Illumination gives the Nintendo franchise a genuine adaptation even if it is a little bare-boned.
It was only a matter of time until everyone’s favorite Italian plumbers would be given another crack at the big screen, and it’s here in the form of The Super Mario Bros. Movie. Drawing from numerous games over the past 40+ years, the film serves as a start-up for what is sure to be the first in a long line of animated films based on characters from the Mario universe. Overall, the film is a bit vanilla when it comes to originality and storytelling; however, it’s difficult not to appreciate and enjoy the animation, nostalgia, score, and some of the voice cast that make up for the film’s shortcomings.
The Super Mario Bros. Movie finds the mustachioed plumbers from Brooklyn in a fish-out-of-water story, as they are transported by way of the infamous green pipe to other worlds run by the likes of Princess Peach, Bowser, and Cranky Kong. Once transported to these worlds, the brothers must adapt to the new environments and creatures, find a way back to each other, and save the world from the imposing Bowser.
Just like any other film aimed at kids, the plot of The Super Mario Bros. Movie is easy to follow and mostly formulaic. And by pulling from the oldest of video game consoles to the current generation, the film almost plays like a greatest hits album from your favorite band. Sure, you won’t expect anything deep in films like this, and the movie does feel bare at times like dry bones (skeletal versions of Koopa Troopas) from the Mario games. It’s a bit disappointing considering what a rich universe this film draws from that it seems to just cover the basics in around 85 minutes before the credits roll, even if you have never played any of the games.
What the film lacks in story and feeling entirely whole, however, is made up for in large part by the beautiful animation. Illumination, the company behind the Minions franchise, puts on display some of the most gorgeous animation you’ll ever see in an animated film. And given the work and attention to detail to the characters and settings, fans of the franchise will appreciate the look of this movie, along with the plethora of Easter eggs scattered throughout the film. Nostalgia, a huge driving force in Hollywood right now, will resonate with fans across generations, and it plays a big factor in areas of the film, especially in the score from Brian Tyler, who remixes classic scores from the Mario games so well. There are also plenty of gags, references, and familiar sounds from the games that will have audiences chuckling throughout the film.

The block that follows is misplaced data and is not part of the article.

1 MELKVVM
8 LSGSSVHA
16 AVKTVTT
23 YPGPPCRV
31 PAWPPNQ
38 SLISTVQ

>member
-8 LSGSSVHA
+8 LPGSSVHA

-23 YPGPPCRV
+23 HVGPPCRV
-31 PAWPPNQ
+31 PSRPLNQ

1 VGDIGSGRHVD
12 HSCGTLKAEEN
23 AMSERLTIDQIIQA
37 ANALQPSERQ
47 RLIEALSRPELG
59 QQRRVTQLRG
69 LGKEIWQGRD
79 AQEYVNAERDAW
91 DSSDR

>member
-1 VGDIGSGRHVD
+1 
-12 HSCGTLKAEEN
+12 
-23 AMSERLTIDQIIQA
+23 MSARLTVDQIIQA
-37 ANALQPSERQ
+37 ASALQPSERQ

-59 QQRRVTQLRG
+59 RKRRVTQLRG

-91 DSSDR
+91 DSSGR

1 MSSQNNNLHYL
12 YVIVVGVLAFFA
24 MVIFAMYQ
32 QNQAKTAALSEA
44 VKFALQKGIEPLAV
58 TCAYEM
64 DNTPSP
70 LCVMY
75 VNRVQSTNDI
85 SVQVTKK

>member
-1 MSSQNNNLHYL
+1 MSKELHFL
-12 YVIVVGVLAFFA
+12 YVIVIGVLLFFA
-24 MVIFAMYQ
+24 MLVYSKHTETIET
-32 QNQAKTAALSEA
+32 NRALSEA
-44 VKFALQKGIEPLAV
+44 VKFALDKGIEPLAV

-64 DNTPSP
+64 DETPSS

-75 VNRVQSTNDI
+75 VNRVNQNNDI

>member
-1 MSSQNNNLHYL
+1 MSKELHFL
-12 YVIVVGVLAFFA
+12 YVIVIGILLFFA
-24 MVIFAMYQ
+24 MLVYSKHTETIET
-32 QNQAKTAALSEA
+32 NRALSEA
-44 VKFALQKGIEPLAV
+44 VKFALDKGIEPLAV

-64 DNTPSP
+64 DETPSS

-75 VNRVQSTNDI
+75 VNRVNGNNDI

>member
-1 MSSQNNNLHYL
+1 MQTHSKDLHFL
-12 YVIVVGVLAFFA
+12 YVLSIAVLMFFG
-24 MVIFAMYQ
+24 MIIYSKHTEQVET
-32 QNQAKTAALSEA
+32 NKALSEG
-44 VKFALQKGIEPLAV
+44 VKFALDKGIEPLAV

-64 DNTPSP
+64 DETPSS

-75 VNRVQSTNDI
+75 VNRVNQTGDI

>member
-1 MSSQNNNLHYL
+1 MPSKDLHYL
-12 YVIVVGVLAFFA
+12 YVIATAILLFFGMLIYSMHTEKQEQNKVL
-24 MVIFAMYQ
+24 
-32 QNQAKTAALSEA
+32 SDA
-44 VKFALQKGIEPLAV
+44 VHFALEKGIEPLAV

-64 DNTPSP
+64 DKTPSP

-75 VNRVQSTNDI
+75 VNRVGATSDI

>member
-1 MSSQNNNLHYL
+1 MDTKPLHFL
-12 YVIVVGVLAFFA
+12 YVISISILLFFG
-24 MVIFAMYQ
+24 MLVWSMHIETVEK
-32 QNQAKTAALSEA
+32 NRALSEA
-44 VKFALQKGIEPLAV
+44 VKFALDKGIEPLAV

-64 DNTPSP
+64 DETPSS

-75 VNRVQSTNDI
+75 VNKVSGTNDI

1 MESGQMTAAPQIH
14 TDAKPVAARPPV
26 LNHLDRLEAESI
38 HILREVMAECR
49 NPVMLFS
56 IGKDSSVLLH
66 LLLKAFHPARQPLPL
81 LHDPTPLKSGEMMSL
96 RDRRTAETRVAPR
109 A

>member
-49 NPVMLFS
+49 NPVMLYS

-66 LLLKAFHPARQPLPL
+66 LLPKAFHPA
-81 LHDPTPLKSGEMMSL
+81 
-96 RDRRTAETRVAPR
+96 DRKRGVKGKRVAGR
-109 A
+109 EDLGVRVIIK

The voice cast of The Super Mario Bros. Movie features some of Hollywood’s current biggest/hottest names, and for the most part is good, with each one bringing their own unique take to these notable characters. The standout voices of the film include Jack Black and Keegan-Machael Kay as Bowser and Toad respectively, who channel their characters perfectly and deliver some of the film’s funniest moments. And when Seth Rogen is not doing his traditional laugh we’ve grown accustomed to hearing in other films, he’s great as the voice of Donkey Kong. But if there’s one voice that feels miscast, it’s Anya Taylor-Joy, one of the best female actors in Hollywood right now, as Princess Peach. And last but not least, we can’t forget about the two main voice cast members, Chris Pratt and Charlie Day who voice Mario and Luigi. While fans of these characters from the games might not like the change in accents, both Pratt and Day are more than fine as the Mario brothers, applying their own takes as these two iconic characters.
If nothing else, The Super Mario Bros. Movie is the perfect example of franchise building, even if it does feel a little thin beneath the surface. By having the animation and voice cast in place, the foundation for sequels and spin-offs has been laid for Illumination and Nintendo to take the franchise anywhere they want to. While the film might not have taken the super star it needed to make it an exceptional animated film, it inhales a mushroom and captures the spirit of the games fans have come to love over the years.